Gemba, workplace, genchi genbutsu, go-and-see ... What’s the difference?
Dear Gemba Coach,
Is there a difference between “gemba” as used in lean texts and “genchi genbutsu” as they appear in Toyota literature?
Um. No ... but, yes. The official definition from the Lean Lexicon for gemba is “the Japanese term for ‘actual place,’ often used for the shop floor or any place where value-creating work actually occurs; also spelled genba.” The definition of “genchi genbutsu” is “going to the source to check facts for yourself so you can be sure you have the right information you need to make a good decision.” One is a place, the other is an act. To be fair, most lean texts talk about “going to the gemba,” “gemba walks,” or “go and see,” and I use gemba most of the time as a compromise between the English term “workplace” (awkward) and genchi genbutsu (cumbersome).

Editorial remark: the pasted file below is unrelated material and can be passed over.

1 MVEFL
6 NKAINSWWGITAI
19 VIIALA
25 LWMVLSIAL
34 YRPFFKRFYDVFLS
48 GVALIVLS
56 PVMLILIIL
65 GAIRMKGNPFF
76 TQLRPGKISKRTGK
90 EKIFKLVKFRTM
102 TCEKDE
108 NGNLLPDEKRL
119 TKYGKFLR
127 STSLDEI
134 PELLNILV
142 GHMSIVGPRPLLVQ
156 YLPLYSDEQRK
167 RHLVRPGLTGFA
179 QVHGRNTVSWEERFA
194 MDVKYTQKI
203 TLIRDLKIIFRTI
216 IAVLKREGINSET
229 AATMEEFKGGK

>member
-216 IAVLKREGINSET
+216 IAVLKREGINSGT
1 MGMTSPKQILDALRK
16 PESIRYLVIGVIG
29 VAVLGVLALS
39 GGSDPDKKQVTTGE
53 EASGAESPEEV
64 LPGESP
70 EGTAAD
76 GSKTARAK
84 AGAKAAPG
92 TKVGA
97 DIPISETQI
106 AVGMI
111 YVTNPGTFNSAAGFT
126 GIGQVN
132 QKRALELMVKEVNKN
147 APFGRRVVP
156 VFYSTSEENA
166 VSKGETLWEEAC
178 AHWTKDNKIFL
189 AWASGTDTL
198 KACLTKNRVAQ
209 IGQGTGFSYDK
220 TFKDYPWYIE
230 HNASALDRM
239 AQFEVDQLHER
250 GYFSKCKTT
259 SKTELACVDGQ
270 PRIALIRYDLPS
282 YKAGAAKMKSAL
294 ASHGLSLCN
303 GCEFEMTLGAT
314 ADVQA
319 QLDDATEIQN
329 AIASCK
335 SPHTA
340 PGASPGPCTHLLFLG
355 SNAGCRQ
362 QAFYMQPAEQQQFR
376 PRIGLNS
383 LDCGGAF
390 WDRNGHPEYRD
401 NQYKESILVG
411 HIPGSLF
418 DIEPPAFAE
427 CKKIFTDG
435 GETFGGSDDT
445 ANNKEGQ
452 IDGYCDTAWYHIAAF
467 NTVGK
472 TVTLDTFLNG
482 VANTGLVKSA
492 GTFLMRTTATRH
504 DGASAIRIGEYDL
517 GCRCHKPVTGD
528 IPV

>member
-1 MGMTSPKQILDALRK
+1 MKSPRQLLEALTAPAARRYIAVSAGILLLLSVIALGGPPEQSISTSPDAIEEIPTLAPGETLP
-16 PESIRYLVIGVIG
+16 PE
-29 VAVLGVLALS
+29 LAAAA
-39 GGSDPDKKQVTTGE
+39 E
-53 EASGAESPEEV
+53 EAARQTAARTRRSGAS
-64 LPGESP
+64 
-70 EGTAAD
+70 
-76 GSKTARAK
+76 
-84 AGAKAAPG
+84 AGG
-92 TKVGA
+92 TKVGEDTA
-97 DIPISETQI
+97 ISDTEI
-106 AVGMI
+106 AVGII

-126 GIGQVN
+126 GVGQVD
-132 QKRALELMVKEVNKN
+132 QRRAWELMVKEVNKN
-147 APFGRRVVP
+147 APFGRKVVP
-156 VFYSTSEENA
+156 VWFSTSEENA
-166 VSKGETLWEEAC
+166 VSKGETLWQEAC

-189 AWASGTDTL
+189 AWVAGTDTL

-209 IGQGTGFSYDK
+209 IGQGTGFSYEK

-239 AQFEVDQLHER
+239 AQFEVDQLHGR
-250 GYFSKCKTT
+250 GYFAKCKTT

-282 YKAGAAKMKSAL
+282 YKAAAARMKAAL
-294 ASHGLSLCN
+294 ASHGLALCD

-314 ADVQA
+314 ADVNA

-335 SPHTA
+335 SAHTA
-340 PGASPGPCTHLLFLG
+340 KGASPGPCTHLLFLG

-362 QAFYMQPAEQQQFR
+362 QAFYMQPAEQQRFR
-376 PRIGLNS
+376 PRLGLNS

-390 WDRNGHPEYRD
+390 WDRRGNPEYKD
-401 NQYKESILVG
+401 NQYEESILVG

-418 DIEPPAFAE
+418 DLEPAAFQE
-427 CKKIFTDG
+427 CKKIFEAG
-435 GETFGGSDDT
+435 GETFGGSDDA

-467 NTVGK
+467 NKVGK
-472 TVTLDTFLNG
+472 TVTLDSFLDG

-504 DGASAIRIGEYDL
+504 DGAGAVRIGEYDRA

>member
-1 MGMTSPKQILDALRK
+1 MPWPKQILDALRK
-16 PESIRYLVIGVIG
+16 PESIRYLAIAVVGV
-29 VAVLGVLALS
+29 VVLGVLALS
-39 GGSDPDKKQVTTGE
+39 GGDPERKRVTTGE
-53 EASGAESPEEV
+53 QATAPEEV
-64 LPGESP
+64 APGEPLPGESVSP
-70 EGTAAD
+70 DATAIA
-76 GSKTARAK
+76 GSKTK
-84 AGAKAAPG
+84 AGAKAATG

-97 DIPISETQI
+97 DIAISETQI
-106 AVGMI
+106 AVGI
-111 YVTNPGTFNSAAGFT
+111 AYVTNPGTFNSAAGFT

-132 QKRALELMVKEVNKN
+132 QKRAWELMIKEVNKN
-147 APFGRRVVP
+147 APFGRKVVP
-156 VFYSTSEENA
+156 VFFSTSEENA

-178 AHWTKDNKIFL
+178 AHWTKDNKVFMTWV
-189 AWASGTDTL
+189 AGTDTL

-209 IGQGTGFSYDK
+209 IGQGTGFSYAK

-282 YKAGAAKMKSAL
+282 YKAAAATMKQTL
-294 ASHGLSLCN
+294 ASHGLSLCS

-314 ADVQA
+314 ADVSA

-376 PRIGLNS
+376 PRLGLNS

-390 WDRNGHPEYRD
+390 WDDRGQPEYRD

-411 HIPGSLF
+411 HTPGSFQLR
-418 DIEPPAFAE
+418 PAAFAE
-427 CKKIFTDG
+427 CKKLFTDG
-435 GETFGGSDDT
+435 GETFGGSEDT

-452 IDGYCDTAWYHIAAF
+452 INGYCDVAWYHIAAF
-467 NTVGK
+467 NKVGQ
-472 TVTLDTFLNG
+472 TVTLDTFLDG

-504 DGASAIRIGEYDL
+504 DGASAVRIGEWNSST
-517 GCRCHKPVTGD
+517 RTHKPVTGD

(Watch the brief video below as Michael Ballé, coauthor of Lean With Respect, uses a taxi queue on the streets of Paris to make a point about why we “go and see.”)
Beyond terminology, is there a difference in spirit? Well, yes – but there is no consensus on this point, so I’ll give you my personal take on it. Gemba is a static term, and tends to be interpreted as seeing problems at the real place – issues that we must fix for the gemba to work easier, better. Genchi genbutsu, as I’ve seen it practiced by TPS sensei, is more about looking for improvement opportunities. One is fixated on what you see, the other on what you don’t – but could.
I agree that I’m over-emphasizing the difference here. Learning to see what is there, and what the real people do with real products in real conditions is essential to understand how our decisions make work easier or harder, flow smoother or slower, and so on. Seeing the reality of what is there and facing it without blaming the guys doing the work is a foundational skill.
Look for Trouble
But so is seeing what is not there; what improvements could be made right now to move forward, such as:
- Better visualization to reveal problems;
- Easier work environment to make the flow of operator movements smoother and remove stumbling blocks;
- Easier detection of wrong parts or not so good equipment conditions;
- Steadier flow of products in smaller batches